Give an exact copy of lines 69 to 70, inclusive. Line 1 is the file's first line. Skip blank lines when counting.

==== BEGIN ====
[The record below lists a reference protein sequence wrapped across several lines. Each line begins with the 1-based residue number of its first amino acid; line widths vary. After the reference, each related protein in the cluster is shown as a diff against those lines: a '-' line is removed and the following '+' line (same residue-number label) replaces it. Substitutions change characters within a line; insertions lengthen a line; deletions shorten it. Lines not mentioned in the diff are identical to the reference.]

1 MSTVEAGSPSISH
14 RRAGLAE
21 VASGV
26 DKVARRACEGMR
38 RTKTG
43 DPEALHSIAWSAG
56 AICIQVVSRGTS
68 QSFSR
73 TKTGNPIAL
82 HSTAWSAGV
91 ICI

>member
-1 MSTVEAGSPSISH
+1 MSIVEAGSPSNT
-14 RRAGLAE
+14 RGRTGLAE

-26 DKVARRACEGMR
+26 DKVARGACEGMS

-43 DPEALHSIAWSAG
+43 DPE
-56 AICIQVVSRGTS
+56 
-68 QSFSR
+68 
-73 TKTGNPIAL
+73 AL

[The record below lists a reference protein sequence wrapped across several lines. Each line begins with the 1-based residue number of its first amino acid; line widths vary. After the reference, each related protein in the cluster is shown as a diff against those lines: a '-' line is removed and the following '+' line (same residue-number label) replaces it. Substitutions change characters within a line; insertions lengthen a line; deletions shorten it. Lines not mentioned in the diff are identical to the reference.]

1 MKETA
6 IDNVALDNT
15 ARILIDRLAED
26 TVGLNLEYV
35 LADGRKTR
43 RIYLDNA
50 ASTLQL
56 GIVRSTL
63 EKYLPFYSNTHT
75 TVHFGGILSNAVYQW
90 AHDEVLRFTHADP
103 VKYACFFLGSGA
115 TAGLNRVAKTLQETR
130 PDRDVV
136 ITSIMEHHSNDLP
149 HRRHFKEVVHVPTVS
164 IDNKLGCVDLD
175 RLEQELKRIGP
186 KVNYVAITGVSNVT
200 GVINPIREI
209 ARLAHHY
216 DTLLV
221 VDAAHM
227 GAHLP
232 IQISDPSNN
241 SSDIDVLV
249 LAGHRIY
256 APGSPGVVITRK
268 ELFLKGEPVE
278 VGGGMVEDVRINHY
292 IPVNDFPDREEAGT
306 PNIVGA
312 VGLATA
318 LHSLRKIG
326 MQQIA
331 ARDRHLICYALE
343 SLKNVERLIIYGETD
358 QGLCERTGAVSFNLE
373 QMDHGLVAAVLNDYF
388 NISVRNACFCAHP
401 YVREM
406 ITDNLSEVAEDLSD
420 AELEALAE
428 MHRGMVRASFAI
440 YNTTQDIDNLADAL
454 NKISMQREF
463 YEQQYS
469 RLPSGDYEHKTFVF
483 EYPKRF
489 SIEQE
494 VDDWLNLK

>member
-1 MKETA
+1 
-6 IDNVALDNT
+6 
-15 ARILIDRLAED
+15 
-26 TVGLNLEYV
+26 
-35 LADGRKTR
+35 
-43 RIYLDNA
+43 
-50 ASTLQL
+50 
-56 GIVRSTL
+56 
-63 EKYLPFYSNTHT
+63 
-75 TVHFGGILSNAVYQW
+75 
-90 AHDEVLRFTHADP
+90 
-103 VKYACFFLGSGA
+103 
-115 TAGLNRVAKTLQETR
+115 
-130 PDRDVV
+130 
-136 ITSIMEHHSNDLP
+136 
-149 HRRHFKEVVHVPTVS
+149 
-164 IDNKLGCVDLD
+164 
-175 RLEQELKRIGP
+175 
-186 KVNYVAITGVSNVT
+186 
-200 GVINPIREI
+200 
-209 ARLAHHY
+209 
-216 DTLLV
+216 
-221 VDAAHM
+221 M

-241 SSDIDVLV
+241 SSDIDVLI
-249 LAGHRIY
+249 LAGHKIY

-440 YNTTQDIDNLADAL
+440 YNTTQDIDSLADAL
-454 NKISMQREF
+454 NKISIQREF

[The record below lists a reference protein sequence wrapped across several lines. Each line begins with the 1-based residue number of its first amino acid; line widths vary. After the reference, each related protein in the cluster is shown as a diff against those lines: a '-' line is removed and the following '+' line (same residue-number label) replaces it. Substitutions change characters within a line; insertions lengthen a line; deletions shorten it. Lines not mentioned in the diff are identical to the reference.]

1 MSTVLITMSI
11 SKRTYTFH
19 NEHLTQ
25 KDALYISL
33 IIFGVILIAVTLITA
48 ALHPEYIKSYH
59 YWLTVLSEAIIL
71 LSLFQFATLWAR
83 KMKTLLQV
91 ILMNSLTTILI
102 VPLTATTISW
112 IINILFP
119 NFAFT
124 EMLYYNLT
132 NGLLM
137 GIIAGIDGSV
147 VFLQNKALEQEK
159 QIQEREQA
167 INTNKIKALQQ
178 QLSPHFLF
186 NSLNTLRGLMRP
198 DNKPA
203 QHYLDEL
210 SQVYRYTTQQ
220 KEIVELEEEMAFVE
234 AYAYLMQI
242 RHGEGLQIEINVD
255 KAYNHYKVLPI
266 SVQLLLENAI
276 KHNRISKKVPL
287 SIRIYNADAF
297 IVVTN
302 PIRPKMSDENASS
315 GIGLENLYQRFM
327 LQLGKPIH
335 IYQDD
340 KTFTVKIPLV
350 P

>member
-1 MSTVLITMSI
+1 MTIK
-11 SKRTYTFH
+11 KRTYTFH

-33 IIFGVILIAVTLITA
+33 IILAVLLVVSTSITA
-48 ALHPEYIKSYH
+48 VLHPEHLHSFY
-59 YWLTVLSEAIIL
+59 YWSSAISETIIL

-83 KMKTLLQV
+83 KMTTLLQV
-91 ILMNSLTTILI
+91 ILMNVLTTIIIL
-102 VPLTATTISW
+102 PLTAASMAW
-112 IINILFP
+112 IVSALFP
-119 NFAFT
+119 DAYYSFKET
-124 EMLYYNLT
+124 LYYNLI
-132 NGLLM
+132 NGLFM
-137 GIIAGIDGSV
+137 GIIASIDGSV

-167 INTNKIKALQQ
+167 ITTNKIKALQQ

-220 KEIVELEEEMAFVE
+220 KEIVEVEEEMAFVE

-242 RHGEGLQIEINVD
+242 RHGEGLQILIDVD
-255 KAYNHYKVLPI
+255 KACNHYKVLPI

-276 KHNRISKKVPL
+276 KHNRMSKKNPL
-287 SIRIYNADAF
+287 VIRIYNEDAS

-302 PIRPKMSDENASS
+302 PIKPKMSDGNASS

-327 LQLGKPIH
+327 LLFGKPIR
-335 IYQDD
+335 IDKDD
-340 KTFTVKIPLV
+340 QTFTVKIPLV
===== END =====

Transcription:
401 YVREM
406 ITDNLSEVAEDLSD